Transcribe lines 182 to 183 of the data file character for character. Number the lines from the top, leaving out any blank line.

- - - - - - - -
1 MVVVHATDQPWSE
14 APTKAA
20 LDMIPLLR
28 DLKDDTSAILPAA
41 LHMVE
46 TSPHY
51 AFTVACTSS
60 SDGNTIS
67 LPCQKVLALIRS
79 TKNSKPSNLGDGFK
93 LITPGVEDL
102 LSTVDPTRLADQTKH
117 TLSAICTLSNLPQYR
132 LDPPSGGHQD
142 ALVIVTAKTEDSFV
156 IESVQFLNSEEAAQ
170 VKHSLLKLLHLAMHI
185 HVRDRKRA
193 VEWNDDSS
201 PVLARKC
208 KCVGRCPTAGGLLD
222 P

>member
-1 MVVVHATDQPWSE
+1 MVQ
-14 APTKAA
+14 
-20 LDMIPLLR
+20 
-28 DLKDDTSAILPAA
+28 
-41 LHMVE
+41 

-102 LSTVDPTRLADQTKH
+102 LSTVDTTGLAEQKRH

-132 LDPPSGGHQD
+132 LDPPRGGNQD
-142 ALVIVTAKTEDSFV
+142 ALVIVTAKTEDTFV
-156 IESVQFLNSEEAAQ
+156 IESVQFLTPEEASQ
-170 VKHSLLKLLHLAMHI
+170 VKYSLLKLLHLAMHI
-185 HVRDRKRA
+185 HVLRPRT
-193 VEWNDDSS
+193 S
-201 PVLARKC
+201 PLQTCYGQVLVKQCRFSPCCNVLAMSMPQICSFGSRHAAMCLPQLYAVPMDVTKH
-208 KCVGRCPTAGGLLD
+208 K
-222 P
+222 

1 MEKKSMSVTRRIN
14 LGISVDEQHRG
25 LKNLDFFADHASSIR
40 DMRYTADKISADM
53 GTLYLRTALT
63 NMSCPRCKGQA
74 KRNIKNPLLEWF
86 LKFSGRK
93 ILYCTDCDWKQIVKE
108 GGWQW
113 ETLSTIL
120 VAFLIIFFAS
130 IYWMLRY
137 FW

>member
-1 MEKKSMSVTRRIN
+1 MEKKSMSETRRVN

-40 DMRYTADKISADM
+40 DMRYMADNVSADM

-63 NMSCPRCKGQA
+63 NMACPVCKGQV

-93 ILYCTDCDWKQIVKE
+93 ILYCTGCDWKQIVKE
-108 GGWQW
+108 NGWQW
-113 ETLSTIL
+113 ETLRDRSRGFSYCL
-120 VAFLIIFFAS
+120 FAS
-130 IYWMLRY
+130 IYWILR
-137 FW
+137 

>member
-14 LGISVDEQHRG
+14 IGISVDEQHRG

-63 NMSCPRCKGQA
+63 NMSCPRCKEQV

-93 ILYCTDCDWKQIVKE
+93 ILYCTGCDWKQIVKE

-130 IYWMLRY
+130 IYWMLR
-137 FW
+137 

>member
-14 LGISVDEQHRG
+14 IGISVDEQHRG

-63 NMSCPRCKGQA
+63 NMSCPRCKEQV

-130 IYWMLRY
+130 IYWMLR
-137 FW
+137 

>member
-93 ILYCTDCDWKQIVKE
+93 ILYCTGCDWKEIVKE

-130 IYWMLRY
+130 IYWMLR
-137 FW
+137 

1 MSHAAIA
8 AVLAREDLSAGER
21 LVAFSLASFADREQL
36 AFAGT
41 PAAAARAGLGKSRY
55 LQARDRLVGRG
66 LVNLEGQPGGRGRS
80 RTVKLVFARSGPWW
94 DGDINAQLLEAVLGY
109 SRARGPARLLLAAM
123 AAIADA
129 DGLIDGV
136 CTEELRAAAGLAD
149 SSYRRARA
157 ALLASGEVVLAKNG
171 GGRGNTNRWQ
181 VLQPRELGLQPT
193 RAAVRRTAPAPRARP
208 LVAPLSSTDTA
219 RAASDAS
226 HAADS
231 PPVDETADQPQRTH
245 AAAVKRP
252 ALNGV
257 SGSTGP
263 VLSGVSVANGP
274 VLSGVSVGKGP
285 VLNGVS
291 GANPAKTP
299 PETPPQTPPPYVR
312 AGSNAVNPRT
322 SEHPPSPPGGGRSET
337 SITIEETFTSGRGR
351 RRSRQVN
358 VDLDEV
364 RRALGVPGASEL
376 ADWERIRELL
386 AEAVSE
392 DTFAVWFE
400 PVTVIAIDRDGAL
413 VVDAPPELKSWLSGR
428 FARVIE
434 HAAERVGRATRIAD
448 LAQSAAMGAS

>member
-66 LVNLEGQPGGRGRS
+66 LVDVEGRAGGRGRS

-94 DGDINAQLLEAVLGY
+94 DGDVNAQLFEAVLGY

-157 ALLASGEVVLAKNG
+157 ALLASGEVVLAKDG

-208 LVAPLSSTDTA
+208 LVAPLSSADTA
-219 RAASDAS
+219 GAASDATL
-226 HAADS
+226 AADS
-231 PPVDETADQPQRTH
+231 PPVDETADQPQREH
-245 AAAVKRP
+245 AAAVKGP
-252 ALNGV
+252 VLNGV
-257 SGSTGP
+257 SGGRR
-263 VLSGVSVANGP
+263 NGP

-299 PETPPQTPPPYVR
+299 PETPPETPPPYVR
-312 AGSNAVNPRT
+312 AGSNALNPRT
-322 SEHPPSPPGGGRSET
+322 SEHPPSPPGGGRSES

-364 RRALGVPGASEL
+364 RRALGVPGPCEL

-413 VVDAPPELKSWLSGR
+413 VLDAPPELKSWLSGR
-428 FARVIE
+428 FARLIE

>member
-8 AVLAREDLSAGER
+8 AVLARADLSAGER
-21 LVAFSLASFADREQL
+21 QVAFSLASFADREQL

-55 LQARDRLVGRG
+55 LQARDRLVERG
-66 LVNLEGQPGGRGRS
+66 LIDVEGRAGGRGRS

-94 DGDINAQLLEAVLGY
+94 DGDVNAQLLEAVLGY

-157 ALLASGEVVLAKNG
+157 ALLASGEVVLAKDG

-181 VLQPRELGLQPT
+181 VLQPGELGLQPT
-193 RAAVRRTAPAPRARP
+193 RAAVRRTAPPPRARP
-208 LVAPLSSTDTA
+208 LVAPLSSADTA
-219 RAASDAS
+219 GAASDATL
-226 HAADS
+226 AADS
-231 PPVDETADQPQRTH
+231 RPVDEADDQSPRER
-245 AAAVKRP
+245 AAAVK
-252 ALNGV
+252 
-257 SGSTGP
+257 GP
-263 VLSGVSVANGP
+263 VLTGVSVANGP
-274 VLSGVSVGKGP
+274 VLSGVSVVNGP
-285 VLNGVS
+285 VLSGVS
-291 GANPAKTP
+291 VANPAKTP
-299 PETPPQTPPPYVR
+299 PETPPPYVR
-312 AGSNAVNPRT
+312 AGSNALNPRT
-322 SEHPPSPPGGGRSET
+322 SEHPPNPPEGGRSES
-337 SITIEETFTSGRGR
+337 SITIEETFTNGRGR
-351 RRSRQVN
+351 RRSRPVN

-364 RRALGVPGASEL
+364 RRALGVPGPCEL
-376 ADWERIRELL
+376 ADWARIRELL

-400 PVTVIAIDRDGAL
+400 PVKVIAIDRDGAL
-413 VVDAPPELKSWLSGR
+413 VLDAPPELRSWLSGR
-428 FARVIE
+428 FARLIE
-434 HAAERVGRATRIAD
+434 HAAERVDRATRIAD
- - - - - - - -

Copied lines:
+299 PETPPETPPPYVR
-312 AGSNAVNPRT